Is our knowledge of early Mesopotamian government complete? Hardly. Most of what we know comes from studies of Uruk, from its bookkeeping, its literature, its shrines, and its public buildings (since time has eroded most of its residential surroundings). But Uruk’s public assembly spaces were far larger than those of Athens, the site we more commonly align with the start of democracy. This isn’t because Uruk was larger, though, which invites a striking possibility: Uruk might have accommodated a greater percentage of its citizenry in public politics than the 20 percent of Athenians permitted any political standing.

Writings from early Uruk also show that citizens had a different notion of the economy, pouring all their labors into the construction of goods to deliver unto the city’s many temples, rather than consolidation into the hands of just one ruler. And as for early Uruk expansion into the region? That seemed to be achieved more by trade than warfare: a passive and religiously informed colonialism that saw sites of worship (and decadent offerings for each temple) spread over time.

This leads the Davids to another curious observation that uproots modern ideas about the inevitability of cities forming centralized, hierarchical rule. When Hector Munro Chadwick wrote about “heroic societies”, of the sort we align with early aristocratic tendencies, he was referring to the cultures that lived on the outskirts of bureaucratic spaces. These weren’t people living in urbanity, but on its margins.

Fast forward a millennium, and we encounter city sites like Mohenjo-daro, of the Indus civilization, which offer signs of much more elaborate public works, including sanitation systems and barracks. Mohenjo-daro is an impressive site, but also one that was too hastily uncovered by early archaeologists, losing key details about the city’s development over time.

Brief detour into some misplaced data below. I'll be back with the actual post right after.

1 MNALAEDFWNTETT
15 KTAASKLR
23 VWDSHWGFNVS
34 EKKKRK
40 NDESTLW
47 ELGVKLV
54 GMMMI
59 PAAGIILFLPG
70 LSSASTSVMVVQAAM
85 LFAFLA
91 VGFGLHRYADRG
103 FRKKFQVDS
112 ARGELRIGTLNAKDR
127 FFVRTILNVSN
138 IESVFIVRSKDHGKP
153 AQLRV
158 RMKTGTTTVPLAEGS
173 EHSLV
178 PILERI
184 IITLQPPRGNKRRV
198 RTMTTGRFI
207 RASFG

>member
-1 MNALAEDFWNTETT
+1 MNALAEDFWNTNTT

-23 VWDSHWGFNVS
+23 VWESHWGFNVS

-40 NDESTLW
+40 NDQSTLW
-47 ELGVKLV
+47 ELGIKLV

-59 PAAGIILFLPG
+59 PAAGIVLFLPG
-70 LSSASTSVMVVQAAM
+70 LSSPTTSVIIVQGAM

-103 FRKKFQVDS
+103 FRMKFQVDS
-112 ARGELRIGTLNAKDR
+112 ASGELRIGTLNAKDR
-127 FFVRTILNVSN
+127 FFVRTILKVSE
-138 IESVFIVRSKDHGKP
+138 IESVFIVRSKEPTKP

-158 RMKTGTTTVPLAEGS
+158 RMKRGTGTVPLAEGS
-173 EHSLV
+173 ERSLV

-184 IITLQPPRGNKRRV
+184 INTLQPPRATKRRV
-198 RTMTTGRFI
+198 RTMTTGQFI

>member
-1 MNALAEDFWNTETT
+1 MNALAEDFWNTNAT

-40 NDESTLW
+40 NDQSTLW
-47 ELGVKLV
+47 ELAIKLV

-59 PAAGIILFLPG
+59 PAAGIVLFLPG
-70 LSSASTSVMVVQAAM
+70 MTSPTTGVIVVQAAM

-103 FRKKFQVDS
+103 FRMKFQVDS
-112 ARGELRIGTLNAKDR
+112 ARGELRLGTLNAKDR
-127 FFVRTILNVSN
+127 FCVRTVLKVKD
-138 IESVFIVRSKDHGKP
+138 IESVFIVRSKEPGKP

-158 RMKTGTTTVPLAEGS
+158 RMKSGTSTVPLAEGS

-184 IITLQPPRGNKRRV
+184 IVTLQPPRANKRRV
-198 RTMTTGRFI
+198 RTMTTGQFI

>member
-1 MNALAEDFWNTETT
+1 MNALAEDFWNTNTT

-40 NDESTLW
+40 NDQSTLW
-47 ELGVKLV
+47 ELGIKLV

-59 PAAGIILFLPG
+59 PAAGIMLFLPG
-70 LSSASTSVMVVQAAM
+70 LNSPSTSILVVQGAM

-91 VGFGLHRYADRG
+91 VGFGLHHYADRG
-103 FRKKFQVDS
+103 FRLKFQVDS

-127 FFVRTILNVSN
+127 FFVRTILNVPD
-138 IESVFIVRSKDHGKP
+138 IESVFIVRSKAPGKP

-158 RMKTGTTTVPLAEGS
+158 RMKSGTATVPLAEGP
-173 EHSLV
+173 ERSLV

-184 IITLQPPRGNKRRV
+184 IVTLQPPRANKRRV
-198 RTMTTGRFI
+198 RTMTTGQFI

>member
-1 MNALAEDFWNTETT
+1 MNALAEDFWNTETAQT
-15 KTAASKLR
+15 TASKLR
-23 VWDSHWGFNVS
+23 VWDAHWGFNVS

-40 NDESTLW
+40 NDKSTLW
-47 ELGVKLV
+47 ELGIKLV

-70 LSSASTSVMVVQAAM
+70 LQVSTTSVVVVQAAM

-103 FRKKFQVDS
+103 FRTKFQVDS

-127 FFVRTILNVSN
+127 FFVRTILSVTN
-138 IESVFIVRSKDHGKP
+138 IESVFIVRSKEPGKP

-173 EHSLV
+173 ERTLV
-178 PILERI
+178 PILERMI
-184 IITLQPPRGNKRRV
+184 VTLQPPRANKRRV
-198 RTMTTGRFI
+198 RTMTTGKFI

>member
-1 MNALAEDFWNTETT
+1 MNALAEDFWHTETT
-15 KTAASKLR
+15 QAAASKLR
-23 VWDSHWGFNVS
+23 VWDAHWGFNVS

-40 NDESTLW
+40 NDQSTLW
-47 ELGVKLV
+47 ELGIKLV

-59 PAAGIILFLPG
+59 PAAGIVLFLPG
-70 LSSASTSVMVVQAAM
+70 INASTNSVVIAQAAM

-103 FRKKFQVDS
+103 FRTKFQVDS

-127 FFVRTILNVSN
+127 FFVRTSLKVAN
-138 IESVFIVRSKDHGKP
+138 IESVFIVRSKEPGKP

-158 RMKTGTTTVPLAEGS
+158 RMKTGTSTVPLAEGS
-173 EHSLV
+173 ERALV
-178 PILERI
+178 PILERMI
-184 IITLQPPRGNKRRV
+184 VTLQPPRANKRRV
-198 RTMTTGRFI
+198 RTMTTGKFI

More recent studies address the full sprawl of residential spaces beyond the public works, and immense material wealth found in average citizens’ quarters. Indus is also considered a “faceless civilization”, because its most elevated and public spaces aren’t structured around monuments or palaces, but places for bodily purification. The earliest recorded references to a caste system in this region come a millennium later, in the Rig Veda, but archaeology doesn’t suggest the same fabled strata for earlier occupants of Mohenjo-daro.

If this runs counter to our “common sense” thinking about early history, the Davids have anticipated such resistance:

Now, you might at this point be objecting: ‘well, yes, technically that may be true, but honestly, what’s the chance that they weren’t hierarchical, or that the pure or the wealthy did not have greater say in running the city’s affairs?’ In fact, it seems very difficult for most of us even to imagine how self-conscious egalitarianism on a large scale would work. But this again simply serves to demonstrate how automatically we have come to accept an evolutionary narrative in which authoritarian rule is somehow the natural outcome whenever a large enough people are brought together (and, by implication, that something called ‘democracy’ emerges only much later, as a conceptual breakthrough—and most likely just once, in ancient Greece.

Scholars tend to demand clear and irrefutable proof for the existence of democratic institutions of any sort in the distant past. It’s striking how they never demand comparably rigorous proof for top-down structures of authority.